Postcards from The Trailer Park

Publication Year: 2005.

Postcards From The Trailer Park. Cameron Burns. New York: The Lyons Press. 2004. Paperback. 279 pages.

When I received Cameron Burns’ book for review, I thought, “Piece of cake. It’s 30+ short articles/stories/vignettes/essays about climbing. I can read a half-dozen, dash off 200 words, and I’m done.” Well, Postcards From The Trailer Park is like that potato-chip ditty: “Bet you can’t read [or eat] just one.” I actually read the whole damn thing. PFTTP hasn’t been off my nightstand in the two weeks since I got it.

While many of the essays are about the trips Burns has done and the people he’s done them with, he is much more than an observer of the climber animal. He is a connoisseur of humanity and of his own surroundings. His descriptions of his surroundings, the recounting of conversations, and the ever-present exaggerations add up to very enjoyable reading.

Two of my favorites are his portraits of Fred Beckey and Warren Harding. Though completely different, both are presented with clarity, humor, and, yes, affection. “The Unbearable Greatness of Fred,” is divided into two sections. The first, a scathing account of a '91 trip to Mexico with Beckey, presents a view unlike what those of us who have never met the man would have imagined. That said, in spite of a critical look at Beckey’s personality, Burns’s appreciation for Beckey’s accomplishments is clear. The postscript, written three years later, after they became reacquainted and following several subsequent trips, ties things together in a way that resolves the bad taste from the Mexico trip. Here are two excerpts, the first from the third paragraph, the second from the last:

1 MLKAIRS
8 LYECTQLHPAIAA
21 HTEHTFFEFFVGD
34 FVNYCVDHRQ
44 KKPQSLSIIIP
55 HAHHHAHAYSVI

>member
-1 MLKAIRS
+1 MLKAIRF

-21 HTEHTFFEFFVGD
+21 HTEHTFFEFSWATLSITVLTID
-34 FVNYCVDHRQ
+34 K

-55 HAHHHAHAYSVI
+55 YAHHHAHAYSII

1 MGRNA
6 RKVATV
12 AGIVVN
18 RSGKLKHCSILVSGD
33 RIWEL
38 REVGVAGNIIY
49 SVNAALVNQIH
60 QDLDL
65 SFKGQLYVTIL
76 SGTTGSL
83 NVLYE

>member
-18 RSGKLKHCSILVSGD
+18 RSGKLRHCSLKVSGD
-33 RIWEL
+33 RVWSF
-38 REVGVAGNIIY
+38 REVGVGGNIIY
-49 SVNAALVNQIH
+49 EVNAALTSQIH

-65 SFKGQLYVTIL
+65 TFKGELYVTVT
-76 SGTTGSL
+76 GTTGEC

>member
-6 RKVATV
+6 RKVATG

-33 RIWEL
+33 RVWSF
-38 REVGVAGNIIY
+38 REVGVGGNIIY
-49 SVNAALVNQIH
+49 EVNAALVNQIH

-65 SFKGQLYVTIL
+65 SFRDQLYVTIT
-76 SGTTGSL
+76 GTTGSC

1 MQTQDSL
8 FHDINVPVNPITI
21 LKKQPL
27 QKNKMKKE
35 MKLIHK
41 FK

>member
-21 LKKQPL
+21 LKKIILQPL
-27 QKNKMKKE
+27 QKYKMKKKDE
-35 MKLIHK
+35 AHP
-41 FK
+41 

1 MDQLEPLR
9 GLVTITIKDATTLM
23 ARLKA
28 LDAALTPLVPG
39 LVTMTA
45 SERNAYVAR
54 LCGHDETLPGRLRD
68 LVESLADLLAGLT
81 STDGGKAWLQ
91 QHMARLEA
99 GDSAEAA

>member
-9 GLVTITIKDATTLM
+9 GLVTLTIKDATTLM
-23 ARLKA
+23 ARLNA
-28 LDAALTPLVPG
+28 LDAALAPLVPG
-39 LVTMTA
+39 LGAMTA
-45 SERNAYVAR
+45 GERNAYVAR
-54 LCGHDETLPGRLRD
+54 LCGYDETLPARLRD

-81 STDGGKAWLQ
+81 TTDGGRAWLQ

“Fed up with Mexican service, Fred Beckey stands up, grunts, farts, and heads for the door. Taken aback, Mike and I stare at each other. Beckey, a personal hero for both of us, is proving anything but a hero.”

And,“...certainly, during these half-dozen or so other climbing trips, we didn’t do a lot of climbing. But I’m incredibly glad I went with him. He is a genuinely great guy, and he deserves a prominent position in every climber’s pantheon.”

That's the tip of the iceberg. There are stories about climbing Aconcagua with a “hideous blue and yellow” $45 Wal-Mart Wilderness Trails tent, “hoopsticking” desert towers in New Mexico, his first outdoor climbing trip with his then-fiancé (now wife) Ann, a hilarious account of a '93 ascent of El Cap, and the ultimate tick story, “Ticking a Few Routes in Montana.” Just when you think you can’t laugh any more, he hits you with another line that lays you out. Example:

“Tell ’em I watched a dozen ticks crawl up your shorts while you were climbing,” my wife pipes up as I poke the keyboard. “Remember those nasty, tiny Coq Sportif shorts you had? Oooooh. Dunno what was worse: the shorts or the ticks...”

My wife is glad I finished this book. I kept waking her up at 1 a.m. laughing. Burns reminds me of my favorite partners. No matter what happens, they manage to find humor in everything. Guys like that make climbing trips a lot more fun, and life on the edge more bearable.

Al Hospers

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